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1=head1 NAME
2
3perlintro -- a brief introduction and overview of Perl
4
5=head1 DESCRIPTION
6
7This document is intended to give you a quick overview of the Perl
8programming language, along with pointers to further documentation. It
9is intended as a "bootstrap" guide for those who are new to the
10language, and provides just enough information for you to be able to
11read other peoples' Perl and understand roughly what it's doing, or
12write your own simple scripts.
13
14This introductory document does not aim to be complete. It does not
15even aim to be entirely accurate. In some cases perfection has been
16sacrificed in the goal of getting the general idea across. You are
98fcdafd 17I<strongly> advised to follow this introduction with more information
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18from the full Perl manual, the table of contents to which can be found
19in L<perltoc>.
20
41489bc0 21Throughout this document you'll see references to other parts of the
bfe16a1a 22Perl documentation. You can read that documentation using the C<perldoc>
98fcdafd 23command or whatever method you're using to read this document.
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24
25=head2 What is Perl?
26
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27Perl is a general-purpose programming language originally developed for
28text manipulation and now used for a wide range of tasks including
29system administration, web development, network programming, GUI
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30development, and more.
31
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32The language is intended to be practical (easy to use, efficient,
33complete) rather than beautiful (tiny, elegant, minimal). Its major
34features are that it's easy to use, supports both procedural and
35object-oriented (OO) programming, has powerful built-in support for text
36processing, and has one of the world's most impressive collections of
37third-party modules.
bfe16a1a 38
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39Different definitions of Perl are given in L<perl>, L<perlfaq1> and
40no doubt other places. From this we can determine that Perl is different
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41things to different people, but that lots of people think it's at least
42worth writing about.
43
44=head2 Running Perl programs
45
46To run a Perl program from the Unix command line:
47
48 perl progname.pl
49
50Alternatively, put this as the first line of your script:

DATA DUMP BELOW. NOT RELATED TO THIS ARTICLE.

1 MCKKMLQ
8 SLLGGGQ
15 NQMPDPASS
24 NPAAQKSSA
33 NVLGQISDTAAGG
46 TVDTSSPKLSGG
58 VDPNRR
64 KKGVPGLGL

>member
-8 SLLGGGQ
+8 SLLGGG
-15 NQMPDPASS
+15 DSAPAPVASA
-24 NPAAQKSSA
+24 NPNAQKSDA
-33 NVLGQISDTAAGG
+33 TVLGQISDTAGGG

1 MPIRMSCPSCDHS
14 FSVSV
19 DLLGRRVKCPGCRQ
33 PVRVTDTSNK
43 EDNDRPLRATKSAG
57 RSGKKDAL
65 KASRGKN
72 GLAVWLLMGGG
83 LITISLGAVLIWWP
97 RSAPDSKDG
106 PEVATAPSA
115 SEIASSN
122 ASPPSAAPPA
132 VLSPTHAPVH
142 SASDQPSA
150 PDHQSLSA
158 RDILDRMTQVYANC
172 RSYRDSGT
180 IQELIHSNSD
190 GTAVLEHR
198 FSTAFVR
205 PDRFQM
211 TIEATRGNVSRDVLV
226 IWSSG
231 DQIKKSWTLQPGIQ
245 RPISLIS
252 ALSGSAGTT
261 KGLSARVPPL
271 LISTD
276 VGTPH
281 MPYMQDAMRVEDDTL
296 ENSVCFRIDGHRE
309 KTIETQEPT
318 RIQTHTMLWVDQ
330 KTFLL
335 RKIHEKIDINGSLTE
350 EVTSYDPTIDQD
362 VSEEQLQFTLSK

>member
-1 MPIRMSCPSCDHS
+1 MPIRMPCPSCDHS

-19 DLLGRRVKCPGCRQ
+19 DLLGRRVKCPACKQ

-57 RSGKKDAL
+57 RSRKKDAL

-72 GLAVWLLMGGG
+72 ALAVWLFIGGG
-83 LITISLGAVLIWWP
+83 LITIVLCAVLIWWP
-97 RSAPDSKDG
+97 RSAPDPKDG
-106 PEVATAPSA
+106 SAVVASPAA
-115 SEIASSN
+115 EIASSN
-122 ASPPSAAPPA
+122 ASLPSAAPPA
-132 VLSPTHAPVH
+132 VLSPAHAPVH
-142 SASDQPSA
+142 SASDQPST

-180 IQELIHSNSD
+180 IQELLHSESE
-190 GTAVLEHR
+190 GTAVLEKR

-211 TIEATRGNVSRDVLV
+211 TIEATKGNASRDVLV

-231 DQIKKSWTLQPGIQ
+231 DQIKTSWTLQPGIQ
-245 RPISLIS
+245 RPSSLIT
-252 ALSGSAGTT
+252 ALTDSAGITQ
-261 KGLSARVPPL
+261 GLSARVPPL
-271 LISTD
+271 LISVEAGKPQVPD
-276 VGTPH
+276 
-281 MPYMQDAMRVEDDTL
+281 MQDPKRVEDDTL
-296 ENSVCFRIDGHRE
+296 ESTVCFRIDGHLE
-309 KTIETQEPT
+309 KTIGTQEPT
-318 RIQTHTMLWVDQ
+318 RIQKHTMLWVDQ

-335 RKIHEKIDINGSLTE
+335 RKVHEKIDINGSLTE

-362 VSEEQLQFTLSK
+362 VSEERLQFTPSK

51
52 #!/usr/bin/env perl
53
54... and run the script as C</path/to/script.pl>. Of course, it'll need
55to be executable first, so C<chmod 755 script.pl> (under Unix).
56
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57(This start line assumes you have the B<env> program. You can also put
58directly the path to your perl executable, like in C<#!/usr/bin/perl>).
59
bfe16a1a 60For more information, including instructions for other platforms such as
8939ba94 61Windows and Mac OS, read L<perlrun>.
bfe16a1a 62
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63=head2 Safety net
64
64446524 65Perl by default is very forgiving. In order to make it more robust
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66it is recommened to start every program with the following lines:
67
68 #!/usr/bin/perl
69 use strict;
70 use warnings;
71
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72The two additional lines request from perl to catch various common
73problems in your code. They check different things so you need both. A
74potential problem caught by C<use strict;> will cause your code to stop
75immediately when it is encountered, while C<use warnings;> will merely
76give a warning (like the command-line switch B<-w>) and let your code run.
77To read more about them check their respective manual pages at L<strict>
78and L<warnings>.
41489bc0 79
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80=head2 Basic syntax overview
81
82A Perl script or program consists of one or more statements. These
83statements are simply written in the script in a straightforward
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84fashion. There is no need to have a C<main()> function or anything of
85that kind.
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86
87Perl statements end in a semi-colon:
88
89 print "Hello, world";
90
91Comments start with a hash symbol and run to the end of the line
92
93 # This is a comment
94
95Whitespace is irrelevant:
96
41489bc0 97 print
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98 "Hello, world"
99 ;
100
101... except inside quoted strings:
102
103 # this would print with a linebreak in the middle
104 print "Hello
105 world";
106
107Double quotes or single quotes may be used around literal strings:
108
109 print "Hello, world";
110 print 'Hello, world';
111
112However, only double quotes "interpolate" variables and special
113characters such as newlines (C<\n>):
114
115 print "Hello, $name\n"; # works fine
116 print 'Hello, $name\n'; # prints $name\n literally
117
118Numbers don't need quotes around them: